Love me when it hurts

“If we really want this thing to work we gotta go to war….” Avant, ‘When It Hurts

I better start asking “will you love me when it hurts,” because it’s hurting more and more. This blended family thing is an experiment in futility ; or at least it seems so sometimes. Inevitably,  no matter how much we profess to be all about “ours,” the “mine mentality ” seems to be underlying every decision.

If I thought children were unwilling pawns in relationship chess before, I’m certain of it now. Except I forgot to figure in the other pieces playing the board. The castle, or career and financial dealings . The Knights, our siblings. The bishops, in-laws and family elders. And though there’s only one king and one queen on this board, they often play on opposing sides instead of as a ruling, supporting pair.

Frankly,  I’m not sure I want to spend life in a game of strategic action. I’ve got apps for that. But honestly,  if the extended family is constantly invited in to cause strife and further divide, there’s no winning.  It’s one thing to confide in someone – to seek a listening ear that doesn’t connect to a wagging tongue. It’s another to entertain intrusion,  confusion and, ultimately isolation.

I’m ready to lay my piece down and declare game over. I can’t see putting children through an endless, destructive game.

Remembering Project Mama to Mrs.:This I vow

When we said “I do,” we said much more. Our lives had been so different, and yet the people we’d become independently still seemed so harmonious together.

It’s kind of like that Musiq Soulchild:
“The answer is yes. When two or three years from now you start having some doubts about if this love will last, the answer is yes. I’ll still think you’re beautiful
’cause I’m more attracted to what’s inside of you. You don’t have to guess. The answer is yes…”

We elected to skip the traditional vows, spent time researching model statements of other couples. In the end, though, we decided to let our hearts speak. Hubs drafted his vows to me by text during down time at work. I replied with my own. We polished them, careful not to change one another’s voice.

And when finally we e-mailed the officiant with our scripts, they projected our story and our carefully determined promises.

Rachelle’s: It has been quite a journey to get to this moment. At times the path seemed endless. But God saw fit to answer prayer and allow our separate paths to converge again. Here, today, we continue together on a single path. And now, in front of the people we most cherish, I vow to always encourage and support you, to love you for who you are and who you will become, to be your comforter when you need it, your strength when you feel weak, and your confidant when you need a listening ear. I vow to be your cheerleader, your friend, your lover, your prayer partner. You are my gift from God, my companion on this journey forevermore.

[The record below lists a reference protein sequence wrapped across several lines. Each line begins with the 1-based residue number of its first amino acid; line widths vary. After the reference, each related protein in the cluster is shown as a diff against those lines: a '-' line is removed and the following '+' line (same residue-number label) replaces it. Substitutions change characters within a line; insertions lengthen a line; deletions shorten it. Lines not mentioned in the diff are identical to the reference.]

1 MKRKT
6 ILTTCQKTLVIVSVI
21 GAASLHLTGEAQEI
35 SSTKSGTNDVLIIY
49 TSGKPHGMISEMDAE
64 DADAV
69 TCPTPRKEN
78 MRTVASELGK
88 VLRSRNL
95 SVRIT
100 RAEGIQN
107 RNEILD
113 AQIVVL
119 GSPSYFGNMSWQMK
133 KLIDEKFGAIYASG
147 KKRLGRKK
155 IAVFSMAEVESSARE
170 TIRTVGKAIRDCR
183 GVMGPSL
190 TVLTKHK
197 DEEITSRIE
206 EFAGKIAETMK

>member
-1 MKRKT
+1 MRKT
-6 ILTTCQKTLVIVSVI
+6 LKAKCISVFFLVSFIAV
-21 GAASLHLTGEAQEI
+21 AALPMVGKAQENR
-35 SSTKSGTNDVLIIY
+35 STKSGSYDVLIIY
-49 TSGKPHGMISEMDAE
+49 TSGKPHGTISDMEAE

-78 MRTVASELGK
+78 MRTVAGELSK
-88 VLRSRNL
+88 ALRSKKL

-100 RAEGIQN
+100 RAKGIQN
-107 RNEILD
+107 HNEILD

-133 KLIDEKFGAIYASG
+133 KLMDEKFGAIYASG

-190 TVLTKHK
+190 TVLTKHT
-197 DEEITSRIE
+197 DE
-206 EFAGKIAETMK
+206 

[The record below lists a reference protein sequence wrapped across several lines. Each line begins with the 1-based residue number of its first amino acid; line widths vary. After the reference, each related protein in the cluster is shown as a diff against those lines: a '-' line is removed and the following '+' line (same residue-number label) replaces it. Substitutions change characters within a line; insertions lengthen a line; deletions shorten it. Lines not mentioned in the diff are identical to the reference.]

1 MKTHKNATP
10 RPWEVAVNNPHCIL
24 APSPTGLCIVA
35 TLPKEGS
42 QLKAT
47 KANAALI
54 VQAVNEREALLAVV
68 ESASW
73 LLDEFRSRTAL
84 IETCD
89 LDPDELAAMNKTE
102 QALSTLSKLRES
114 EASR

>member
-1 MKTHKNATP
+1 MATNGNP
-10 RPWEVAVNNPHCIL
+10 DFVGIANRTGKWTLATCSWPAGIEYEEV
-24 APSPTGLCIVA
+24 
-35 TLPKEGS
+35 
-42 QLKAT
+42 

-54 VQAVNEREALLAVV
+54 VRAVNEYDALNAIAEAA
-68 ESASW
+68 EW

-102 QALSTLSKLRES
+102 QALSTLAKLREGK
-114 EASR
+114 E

Rob’s: Two hearts destined to be together; separated, to meet again. Here I stand before you with a promise to honor, cherish, and love you for the rest of our lives. To be the best husband I can. For I’m not perfect, but I promise I will do my best. You are my past, my present, my now, my future, my forever.

Project Mama to “Mrs.”: a picture is worth (take 2)

The photos arrived via e-mail link while hubs and I were on our last few days of the postponed family honeymoon. What a special present for us, the newlyweds, still celebrating our “I do” in picturesque Myrtle Beach.

Excited, we clicked on the links from my cell phone, squinting at each picture as it flashed before us in a slide show. The pictures stopped. The end. My eyes began to well with tears. What was this? Surely this is not it?

I reran the wedding in my head:

Cam should’ve been by my side on my special day. Freshly suited in his new peacock strap, he could’ve been discretely tucked into my bouquet and at the ready to capture the fleeting moments of my wedding. But he sat alone, abandoned in my father’s trunk. He wasn’t welcome to join me down the isle. He was unavailable to capture the stunning vignettes I saw playing out around me in the rush of activity following the ceremony.

I was comforted by the shutter clicks I heard as we recited our vows. I saw the many cameras of my guests as we greeted them near the bell for the first time as the Smiths.

I’m told I was yelling throughout the posed picture taking – – barking out complaints and orders that were ignored (except of course in post-commentary about my poor behavior by new in-laws who clearly don’t know me).

I obliged when told to walk across shifting gravel to a cement square in the shade of our beautiful chapel. I smiled even as our elders stumbled as they tried to get to the same solid rock. I assumed – – against a building feeling of dread – – that the resulting images would have complimentary backgrounds. Why else would such a dangerous and inconvenient spot have been chosen? There must’ve been something seen in the shaded light, or the reflective quality of the glass building. After several switches of people, I grew fed up with the location and insisted we move on. I was chastised for not being trusting.

Eventually, I demanded someone retrieve Cam.

The resulting sequence of photos confirm my concern: oddly placed people cautiously balancing themselves while holding forced smiles – some with heels sinking into the gravel, some smushed awkwardly too close to remain on the stepping stones. The chapel stood off center in each image, with its wooden framing distracting the eye. Later group photos taken in a spot of my chosing include a simple rustic brick wall that blends into a soft background and showcases the of people. But those first photos are the ones that have my grandparents featured. The framed portrait of our beloved guests mocks me from my father’s living room wall – a poor display of my special day.